High-tech pleasure dome blends science and art

On a hillside overlooking this college town on the banks of the Hudson, the Rensselaer Polytechnic Institute has erected a technological pleasure dome for the mind and senses.

Eight years and $200 million in the making, the Experimental Media and Performing Arts Center, or Empac, resembles an enormous 1950s-era television set.

But inside are not old-fashioned vacuum tubes but the stuff of 21st-century high-technology dreams dedicated to the marriage of art and science as it has never been done before, its creators say – 220,000 square feet of theaters, studios and work spaces hooked to supercomputers.

Within its walls, the designers say, scientists can immerse themselves in data and fly through a breaking wave or inspect the kinks in a DNA molecule, artists can participate in virtual concerts with colleagues in different parts of the world or send spectators on trips through imaginary landscapes, and architects can ponder their creations from the inside before a single brick or 2-by-4 has been put in place.

It opens Oct. 3 with a three-week gala of performances including classical music, virtual reality rides, symposiums and celebrations. Some scientists dream of eventually using the new center to create a version of the “Star Trek” holodeck where humans can interact with life-size “synthetic creatures” who live only in a computer. Others plan to teach surgery by performing virtual procedures or taking doctors on tours through models of actual hearts and circulatory systems.

“What you do is a function of what you want to do,” said Shirley Ann Jackson, a physicist and president of Rensselaer since 1999.

In terms of scale and the combination of performance and research at a university, “Nothing can be compared to this,” she said. “To our knowledge, there is nothing else like it.”

Jaron Lanier, a computer scientist, composer and visiting scholar at the University of California, Berkeley, who coined the term “virtual reality,” noted that the notion of a “virtual reality theater” was not new. In the 1990s, for example, Silicon Valley denizens attended shows at the George Coates Performance Works, an abandoned neo-Gothic cathedral in San Francisco where human actors, music and digital effects were combined.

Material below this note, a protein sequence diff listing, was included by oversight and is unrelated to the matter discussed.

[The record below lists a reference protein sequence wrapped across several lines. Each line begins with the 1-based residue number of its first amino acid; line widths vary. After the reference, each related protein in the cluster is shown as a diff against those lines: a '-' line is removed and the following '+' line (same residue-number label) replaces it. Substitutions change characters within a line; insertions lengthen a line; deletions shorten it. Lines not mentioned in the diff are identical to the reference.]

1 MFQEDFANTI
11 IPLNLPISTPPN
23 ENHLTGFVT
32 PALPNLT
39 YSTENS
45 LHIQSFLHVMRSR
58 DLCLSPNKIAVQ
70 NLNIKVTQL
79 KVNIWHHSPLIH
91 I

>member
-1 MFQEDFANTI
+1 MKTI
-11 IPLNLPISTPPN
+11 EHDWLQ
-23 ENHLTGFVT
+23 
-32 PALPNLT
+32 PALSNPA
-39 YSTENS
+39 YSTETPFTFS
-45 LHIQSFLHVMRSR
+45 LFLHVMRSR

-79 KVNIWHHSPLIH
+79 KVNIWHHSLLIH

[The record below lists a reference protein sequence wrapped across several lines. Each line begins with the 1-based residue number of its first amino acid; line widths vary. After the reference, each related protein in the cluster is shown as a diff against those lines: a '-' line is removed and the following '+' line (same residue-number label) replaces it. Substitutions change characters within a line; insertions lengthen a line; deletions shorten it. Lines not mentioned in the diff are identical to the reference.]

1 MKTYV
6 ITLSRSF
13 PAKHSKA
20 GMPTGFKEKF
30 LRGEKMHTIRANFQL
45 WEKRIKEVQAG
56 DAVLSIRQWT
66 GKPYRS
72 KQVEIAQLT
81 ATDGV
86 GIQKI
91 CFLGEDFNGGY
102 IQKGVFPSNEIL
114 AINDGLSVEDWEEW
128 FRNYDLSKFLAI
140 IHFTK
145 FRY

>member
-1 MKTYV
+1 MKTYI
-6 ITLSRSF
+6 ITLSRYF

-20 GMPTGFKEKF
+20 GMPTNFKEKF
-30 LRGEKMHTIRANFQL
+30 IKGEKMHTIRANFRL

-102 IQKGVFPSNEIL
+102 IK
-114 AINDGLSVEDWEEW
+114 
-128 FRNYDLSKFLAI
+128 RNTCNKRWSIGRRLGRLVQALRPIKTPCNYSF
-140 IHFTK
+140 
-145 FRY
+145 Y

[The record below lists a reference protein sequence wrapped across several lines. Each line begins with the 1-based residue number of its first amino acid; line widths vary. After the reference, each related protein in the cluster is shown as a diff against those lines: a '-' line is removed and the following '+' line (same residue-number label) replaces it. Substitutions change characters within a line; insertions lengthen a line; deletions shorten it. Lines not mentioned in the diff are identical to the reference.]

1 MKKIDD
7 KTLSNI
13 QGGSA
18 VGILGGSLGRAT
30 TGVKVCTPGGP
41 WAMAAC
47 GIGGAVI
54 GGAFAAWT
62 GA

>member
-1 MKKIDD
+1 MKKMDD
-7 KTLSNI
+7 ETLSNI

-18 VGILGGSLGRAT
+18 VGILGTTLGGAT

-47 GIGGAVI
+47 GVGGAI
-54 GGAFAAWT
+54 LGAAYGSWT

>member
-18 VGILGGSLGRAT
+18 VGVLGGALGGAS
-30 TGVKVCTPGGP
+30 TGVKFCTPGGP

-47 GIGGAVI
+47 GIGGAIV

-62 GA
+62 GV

But Empac, Lanier said, represents “a major leap in commitment and ambition.”

Jackson said Rensselaer, which prides itself on interdisciplinary research and hands-on engineering learning, had a tradition of electronic arts, including a major in games and simulations. A performance center had been part of a long-range plan she and the trustees approved in 2000. The concept of Empac was born, she said, when she and her advisers decided to combine art with the problem of making sense of data, a problem that she said lay at the nexus of art, science, technology, cognitive perception and learning.

In 2001 an anonymous donor gave the university $360 million, one of the largest private grants ever made to an American university, enabling Jackson to jump-start not just Empac but other elements of her plan as well. That gift was later augmented by $40 million from Curtis R. Priem, one of the founders of Nvidia, a maker of graphics processors, and for whom the center will be officially named.

To run the project, Jackson recruited Johannes Goebel, a composer, curator, computer music producer and founding director of the Center for Art and Media in Karlsruhe, Germany.

As he led a reporter on a tour of the center, Goebel described his mission. “Art integrates the senses,” he said. “Science takes the senses apart and analyzes. The idea of Empac is to bridge the gap between the digital world of data and the physical world of our senses, which is where we make sense of things and decide what things mean.”